X

REGISTER TO CUSTOMIZE
YOUR NEWS AND GET ALERTS
ON Horror

Click the box below to confirm you are over 13, not a robot, and agree to our Privacy Policy & Terms and Conditions
No thanks, take me to
X
Customize your news
for instant alerts on
Horror
Register below
(it only takes seconds)
Click the box below to confirm you are over 13, not a robot, and agree to our Privacy Policy & Terms and Conditions


X
X
Horror


 

The recent controversy surrounding Jordan Peele’s Get Out, which will be competing as a comedy in the upcoming 2018 Golden Globe Awards, has made a lot of people understandably upset. In the context of black cinema, Get Out is a landmark. It’s a mainstream horror film that received overwhelmingly positive reviews and grossed upwards of $175 million dollars in the US alone. Jordan Peele has singlehandedly inspired hordes of young filmmakers of color to come forward with their ideas and pursue a directing career in an industry that, up until very recently, has been dominated by the white and the male.

This isn’t about pointing the finger or assigning blame. This is just an undeniable truth, one that seems to make a lot of people very uncomfortable. And while international cinema is often the place to go for more diverse, original stories, domestic studios and producers need to keep up if they have any chance of staying relevant in the next decade. While we’ve seen major studios like Marvel lead the way in terms of hiring a group of lesser-known, diverse directors who deserve to helm mainstream movies (this month’s Thor: Ragnarok is concrete proof), the reason a lot of Hollywood stories feel stale is because we’re constantly getting the same perspective.

The fact that we can list our most significant contemporary black directors on two hands is the problem. The fact that we can list our most significant contemporary female directors on two hands is the problem. The same goes for Latinx directors, directors in the LGBTQ community, and essentially every minority/marginalized group you can think of. And, in the eyes of those who were inspired by Get Out and felt validated in their experiences, seeing it compete in the comedy section of the Golden Globes seems like a slap in the face. How far have we really come when we see a film like this become such a massive hit, only for one of the more significant industry organizations – the Hollywood Foreign Press Association, who founded and votes on the Golden Globes every year – to then reclassify the film as a comedy, which it most certainly is not.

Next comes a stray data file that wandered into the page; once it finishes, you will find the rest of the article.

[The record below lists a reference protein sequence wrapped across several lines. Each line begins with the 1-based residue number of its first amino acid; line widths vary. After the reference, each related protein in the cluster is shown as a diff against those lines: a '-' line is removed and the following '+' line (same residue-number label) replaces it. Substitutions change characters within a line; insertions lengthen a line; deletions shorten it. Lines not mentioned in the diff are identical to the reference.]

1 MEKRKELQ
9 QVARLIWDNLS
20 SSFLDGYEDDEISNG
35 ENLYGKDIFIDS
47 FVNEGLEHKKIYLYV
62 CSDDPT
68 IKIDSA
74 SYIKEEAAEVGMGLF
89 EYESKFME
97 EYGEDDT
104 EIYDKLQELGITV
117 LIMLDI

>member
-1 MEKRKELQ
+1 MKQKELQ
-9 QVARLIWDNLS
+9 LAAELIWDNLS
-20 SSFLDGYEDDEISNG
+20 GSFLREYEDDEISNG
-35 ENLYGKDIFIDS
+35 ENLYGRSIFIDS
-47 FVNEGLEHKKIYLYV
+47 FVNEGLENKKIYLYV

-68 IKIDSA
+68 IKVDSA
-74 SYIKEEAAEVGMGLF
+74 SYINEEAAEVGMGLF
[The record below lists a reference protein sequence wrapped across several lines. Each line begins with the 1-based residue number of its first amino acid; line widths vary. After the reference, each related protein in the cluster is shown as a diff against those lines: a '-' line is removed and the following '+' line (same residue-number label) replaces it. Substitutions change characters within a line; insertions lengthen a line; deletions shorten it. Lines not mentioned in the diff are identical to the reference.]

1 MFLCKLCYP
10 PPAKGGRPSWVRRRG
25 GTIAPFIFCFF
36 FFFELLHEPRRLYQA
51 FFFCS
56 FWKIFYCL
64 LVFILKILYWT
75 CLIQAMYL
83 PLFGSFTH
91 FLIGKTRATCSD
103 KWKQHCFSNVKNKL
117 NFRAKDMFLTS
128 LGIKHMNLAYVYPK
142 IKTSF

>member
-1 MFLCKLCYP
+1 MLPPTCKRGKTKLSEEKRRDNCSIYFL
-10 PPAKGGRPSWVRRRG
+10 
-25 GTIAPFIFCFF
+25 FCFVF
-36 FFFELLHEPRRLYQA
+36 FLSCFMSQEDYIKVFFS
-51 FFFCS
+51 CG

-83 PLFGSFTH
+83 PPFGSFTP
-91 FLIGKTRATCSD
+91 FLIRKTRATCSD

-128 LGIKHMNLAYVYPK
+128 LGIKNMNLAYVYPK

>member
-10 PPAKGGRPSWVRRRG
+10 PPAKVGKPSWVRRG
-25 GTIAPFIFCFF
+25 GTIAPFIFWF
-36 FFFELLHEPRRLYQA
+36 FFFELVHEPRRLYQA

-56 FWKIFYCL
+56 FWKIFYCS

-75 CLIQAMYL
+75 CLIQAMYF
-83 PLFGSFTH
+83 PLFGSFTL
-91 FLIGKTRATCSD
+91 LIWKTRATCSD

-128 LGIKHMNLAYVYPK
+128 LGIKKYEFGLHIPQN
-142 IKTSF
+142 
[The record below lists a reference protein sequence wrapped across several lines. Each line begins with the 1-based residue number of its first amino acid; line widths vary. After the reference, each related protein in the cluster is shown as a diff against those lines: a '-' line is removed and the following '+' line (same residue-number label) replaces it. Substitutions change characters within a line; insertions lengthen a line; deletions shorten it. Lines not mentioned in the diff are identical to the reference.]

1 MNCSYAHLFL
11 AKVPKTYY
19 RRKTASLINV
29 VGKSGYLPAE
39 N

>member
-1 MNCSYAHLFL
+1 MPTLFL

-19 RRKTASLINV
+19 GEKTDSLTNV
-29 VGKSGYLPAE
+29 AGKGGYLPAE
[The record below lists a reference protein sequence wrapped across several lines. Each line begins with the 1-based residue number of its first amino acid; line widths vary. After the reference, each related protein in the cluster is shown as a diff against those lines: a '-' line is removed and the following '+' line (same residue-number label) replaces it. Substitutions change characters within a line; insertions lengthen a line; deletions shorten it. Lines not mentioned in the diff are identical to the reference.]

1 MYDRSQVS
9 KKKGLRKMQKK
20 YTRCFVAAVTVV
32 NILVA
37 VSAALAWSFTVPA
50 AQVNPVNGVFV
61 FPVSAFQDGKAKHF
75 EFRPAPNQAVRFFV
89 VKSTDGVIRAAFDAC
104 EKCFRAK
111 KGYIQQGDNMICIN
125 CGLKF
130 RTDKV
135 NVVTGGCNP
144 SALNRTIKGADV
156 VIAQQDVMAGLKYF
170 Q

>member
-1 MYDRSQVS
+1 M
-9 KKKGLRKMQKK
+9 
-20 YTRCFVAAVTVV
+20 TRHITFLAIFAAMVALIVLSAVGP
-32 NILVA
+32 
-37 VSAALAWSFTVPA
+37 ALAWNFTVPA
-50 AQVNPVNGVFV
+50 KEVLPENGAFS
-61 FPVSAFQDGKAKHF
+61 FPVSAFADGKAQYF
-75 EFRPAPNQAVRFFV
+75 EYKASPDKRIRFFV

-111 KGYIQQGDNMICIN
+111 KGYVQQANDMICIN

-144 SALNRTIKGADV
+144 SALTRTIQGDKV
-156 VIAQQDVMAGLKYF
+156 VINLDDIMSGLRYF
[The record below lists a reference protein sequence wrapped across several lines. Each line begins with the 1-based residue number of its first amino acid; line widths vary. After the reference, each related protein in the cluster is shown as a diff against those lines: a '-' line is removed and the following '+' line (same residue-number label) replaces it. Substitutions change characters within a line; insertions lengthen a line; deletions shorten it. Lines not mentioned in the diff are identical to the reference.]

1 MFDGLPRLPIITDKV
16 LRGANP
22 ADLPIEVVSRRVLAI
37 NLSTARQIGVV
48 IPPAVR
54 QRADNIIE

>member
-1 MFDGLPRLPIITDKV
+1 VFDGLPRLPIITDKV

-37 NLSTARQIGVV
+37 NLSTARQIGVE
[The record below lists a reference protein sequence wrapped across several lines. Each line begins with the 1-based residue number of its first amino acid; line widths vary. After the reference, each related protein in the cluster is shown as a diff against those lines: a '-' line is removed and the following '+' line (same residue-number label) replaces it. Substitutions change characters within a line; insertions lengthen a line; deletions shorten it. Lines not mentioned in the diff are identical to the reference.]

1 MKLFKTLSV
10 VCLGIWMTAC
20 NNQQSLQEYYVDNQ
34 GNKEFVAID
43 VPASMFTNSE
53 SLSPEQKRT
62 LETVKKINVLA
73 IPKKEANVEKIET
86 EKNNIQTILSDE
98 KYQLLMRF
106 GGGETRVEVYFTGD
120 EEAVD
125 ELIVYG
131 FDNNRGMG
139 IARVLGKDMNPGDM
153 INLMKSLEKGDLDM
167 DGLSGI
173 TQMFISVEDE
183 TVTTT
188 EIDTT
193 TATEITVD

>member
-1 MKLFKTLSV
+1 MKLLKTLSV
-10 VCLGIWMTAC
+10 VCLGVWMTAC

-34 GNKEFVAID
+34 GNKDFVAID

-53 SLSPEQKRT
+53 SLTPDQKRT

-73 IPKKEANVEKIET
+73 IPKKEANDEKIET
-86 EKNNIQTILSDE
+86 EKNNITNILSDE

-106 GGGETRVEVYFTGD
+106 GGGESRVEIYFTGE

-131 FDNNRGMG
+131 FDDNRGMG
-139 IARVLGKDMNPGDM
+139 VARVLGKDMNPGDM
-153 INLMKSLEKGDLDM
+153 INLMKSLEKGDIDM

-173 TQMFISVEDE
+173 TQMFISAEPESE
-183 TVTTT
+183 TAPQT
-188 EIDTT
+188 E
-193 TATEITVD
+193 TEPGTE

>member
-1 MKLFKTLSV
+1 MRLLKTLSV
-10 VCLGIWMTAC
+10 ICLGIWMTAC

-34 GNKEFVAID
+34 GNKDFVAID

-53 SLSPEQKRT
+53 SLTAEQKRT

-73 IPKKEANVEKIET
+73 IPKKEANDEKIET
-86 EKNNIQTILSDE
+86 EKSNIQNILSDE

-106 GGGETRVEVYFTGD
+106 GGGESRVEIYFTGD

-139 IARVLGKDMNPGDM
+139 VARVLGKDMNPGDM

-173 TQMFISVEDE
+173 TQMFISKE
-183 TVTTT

Get Out is a movie about simultaneously fetishizing black bodies while trying to actively eradicate black culture. It’s a horrifying (and horrifyingly real) film that, despite having a comedian at the helm, is not a comedy. There are some hilarious moments, to be sure. Lil Rel Howery steals every single scene he’s in with a quick wit and some gut-busting one-liners. The movie’s director is Jordan Peele, of Comedy Central’s Key & Peele, and he’s one of the funniest people alive today. But, and I feel like this should go without saying, that doesn’t inherently make the movie a comedy. If that were the case, any film with a throwaway gag can suddenly be classified as such since, in a handful of lighter moments, it tries to make you laugh. With that in mind, the controversy is completely justified. This is a significant film for a lot of people, and not because it’s funny. But here’s the thing: the Golden Globes are a joke and everybody knows it.